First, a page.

Japanese electronics manufacturer Panasonic has launched an app for cloud-based services that will let consumers control home appliances using their Android smartphones.
Named “Panasonic Smart App,” it will be available from September — but only in Japan.
It can be used by owners of smartphones running Android 2.3.3 or higher supporting Near Field Communications (NFC) or Sony’s FeliCa contactless RFID smart card system, which is used in Japan, Hong Kong, Singapore and the United States.
“This looks a little bit like a gimmicky move to differentiate their products,” Andrew Eisner, director of community and content at Retrevo, told TechNewsWorld. “The battle for the living room is expanding into the whole house.”
If the Panasonic smart appliances came to the United States, they might be only for the well-heeled, however, as “you’d need to get new appliances, even those few that came with network connectivity likely wouldn’t interface with Panasonic’s service,” remarked Rob Enderle, principal analyst at the Enderle Group.
Hello? Is That the Saucepan?
The Panasonic Smart App is an expansion of the cloud services the company provides for the latest models of its 3-Star Bistro steam microwave oven and steam rice cooker, which were launched in June.
The app will work with compatible home appliances from Panasonic. These will include Panasonic’s X Series room air conditioners, its NR-F557XV top-mount refrigerator, the NA-VX8200 and NA-VT8200 drum-type washer-dryers. Others are Panasonic’s EW-FA43 body composition monitor, EW-NK63 calorie meter, and EW-BW53 blood pressure monitor.
Capabilities will include controlling compatible air conditioners from outside the home, setting the preferred washing cycle, creating graphs tracking users’ weight and calories consumed by activities, and checking device malfunctions, Panasonic said.
The Panasonic Smart App will also let users download the latest information, such as device settings or recipes, from Panasonic’s cloud at any time.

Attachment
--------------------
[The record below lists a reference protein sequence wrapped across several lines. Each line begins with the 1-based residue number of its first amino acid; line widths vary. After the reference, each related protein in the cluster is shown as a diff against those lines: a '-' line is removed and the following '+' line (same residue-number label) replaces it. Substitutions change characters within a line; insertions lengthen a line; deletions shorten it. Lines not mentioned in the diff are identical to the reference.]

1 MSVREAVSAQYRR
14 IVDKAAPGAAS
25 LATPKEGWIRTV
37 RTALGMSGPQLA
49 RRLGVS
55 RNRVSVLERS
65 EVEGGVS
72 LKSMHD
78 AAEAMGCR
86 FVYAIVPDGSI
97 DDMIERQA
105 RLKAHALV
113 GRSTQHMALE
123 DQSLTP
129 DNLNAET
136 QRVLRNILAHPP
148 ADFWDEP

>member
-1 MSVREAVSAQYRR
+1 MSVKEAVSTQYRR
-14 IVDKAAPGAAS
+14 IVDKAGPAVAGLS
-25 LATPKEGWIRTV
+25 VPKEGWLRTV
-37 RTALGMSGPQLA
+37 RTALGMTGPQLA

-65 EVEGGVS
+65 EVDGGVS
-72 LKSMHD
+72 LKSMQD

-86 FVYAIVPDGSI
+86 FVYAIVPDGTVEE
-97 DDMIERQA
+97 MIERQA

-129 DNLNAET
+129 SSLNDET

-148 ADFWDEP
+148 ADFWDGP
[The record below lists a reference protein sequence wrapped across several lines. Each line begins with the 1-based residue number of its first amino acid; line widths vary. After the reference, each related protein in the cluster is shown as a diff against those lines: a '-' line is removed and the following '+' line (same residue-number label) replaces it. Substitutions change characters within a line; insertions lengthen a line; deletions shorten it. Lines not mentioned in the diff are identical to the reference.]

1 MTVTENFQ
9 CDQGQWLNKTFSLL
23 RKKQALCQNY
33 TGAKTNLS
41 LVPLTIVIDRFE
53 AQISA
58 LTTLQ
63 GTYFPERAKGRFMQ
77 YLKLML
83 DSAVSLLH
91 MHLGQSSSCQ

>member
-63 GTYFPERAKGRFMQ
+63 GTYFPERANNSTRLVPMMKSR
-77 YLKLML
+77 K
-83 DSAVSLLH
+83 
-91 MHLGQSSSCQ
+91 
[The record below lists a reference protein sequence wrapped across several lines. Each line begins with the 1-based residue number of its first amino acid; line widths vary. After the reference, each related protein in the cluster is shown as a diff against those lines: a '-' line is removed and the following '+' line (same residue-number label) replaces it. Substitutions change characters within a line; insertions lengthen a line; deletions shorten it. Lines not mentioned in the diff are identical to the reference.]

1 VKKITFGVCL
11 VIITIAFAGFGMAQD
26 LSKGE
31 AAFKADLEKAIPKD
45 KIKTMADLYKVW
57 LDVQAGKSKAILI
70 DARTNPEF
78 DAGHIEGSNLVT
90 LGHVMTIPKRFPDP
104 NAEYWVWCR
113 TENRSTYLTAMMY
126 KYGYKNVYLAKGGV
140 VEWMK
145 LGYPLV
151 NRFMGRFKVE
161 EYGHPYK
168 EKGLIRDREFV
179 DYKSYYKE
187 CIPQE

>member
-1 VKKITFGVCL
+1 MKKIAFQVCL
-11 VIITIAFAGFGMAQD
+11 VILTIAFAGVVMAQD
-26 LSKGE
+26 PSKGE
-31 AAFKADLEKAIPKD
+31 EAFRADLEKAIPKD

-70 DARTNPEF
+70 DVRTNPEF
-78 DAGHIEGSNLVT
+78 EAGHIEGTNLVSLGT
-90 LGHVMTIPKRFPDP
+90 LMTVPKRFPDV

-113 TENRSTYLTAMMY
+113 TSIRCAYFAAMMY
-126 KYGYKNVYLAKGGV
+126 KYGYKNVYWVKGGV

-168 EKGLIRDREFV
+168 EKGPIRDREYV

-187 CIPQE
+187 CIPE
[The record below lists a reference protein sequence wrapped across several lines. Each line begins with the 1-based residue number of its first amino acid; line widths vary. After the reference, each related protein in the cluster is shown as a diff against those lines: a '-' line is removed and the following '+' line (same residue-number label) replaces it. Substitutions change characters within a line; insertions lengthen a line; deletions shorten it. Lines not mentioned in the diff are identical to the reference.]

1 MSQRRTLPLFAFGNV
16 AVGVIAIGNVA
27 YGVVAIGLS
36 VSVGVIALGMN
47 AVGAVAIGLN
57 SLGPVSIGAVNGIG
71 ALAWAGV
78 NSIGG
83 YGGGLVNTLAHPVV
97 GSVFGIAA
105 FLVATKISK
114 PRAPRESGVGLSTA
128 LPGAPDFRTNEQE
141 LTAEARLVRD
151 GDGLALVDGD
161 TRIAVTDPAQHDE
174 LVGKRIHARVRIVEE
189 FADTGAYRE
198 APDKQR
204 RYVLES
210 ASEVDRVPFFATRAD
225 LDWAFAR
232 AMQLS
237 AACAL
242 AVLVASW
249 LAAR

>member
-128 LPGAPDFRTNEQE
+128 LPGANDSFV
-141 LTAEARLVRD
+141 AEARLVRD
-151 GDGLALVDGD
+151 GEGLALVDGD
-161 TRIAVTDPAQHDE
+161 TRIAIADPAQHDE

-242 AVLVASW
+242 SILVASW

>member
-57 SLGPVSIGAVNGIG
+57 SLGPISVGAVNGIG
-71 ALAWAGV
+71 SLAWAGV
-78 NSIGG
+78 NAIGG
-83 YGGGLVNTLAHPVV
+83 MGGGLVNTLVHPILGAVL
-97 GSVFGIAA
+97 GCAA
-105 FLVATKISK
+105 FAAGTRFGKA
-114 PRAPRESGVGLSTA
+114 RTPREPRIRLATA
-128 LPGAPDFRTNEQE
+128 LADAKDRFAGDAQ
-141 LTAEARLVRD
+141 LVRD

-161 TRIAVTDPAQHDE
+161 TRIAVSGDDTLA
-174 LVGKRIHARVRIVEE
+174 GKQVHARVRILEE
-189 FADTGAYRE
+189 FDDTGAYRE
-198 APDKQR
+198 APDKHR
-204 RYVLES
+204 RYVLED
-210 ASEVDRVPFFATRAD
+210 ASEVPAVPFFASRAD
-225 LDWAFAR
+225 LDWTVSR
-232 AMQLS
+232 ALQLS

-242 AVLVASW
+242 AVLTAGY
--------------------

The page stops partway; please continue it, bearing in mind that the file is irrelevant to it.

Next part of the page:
Cupertino Will Get Some Love, Too
The Panasonic Smart App will be extended to let iPhone users control compatible air conditioners as well, Panasonic said.
It’s not quite clear how that will come about, as iOS does not yet include NFC; rumors have it that Apple will include NFC in the upcoming iPhone 5, which it’s expected to launch in September.
Still, “with the inclusion of NFC in the iPhone 5, we may see more interest in NFC,” Retrevo’s Eisner said. “Perhaps that will be more along the lines of using NFC for shopping, but nevertheless, smartphones offer a very good opportunity to get into the smart home.”
OK, House, What’s 2 x 2?
Smart home systems and services will bring in revenues of US$7.6 billion in the United States this year, Strategy Analytics estimates. The figure for 2011 was $4.9 billion.
Several utility companies have replaced their existing electricity meters with smart meters, and in May AT&T announced plans to offer remote home monitoring and automation services under its Digital Life service.
The Light That Failed
Though it launched on the Android platform, Panasonic’s new system doesn’t seem to have anything to do with [email protected], a project Google announced at its I/O developer conference in May 2011 that focused on home automation. This would include Android-connected light bulbs, which consumers would be able to control from their smartphone or tablet.
A company called LightingScience signed on to create Android-connected lighting, but it has since removed any mention of Android from its website.
“Like a lot of things Google has done, [[email protected]] was an interesting concept that was poorly supported,” Enderle told TechNewsWorld. “It appears to have evaporated or flowed under Project Tungsten as a result.”
Project Tungsten is an Android device for Google’s streaming music service that will give consumers control over music playback within their [email protected] networks.
Neither [email protected] nor Project Tungsten were mentioned during this year’s Google I/O developer’s conference.
Google did not respond to our request to comment for this story.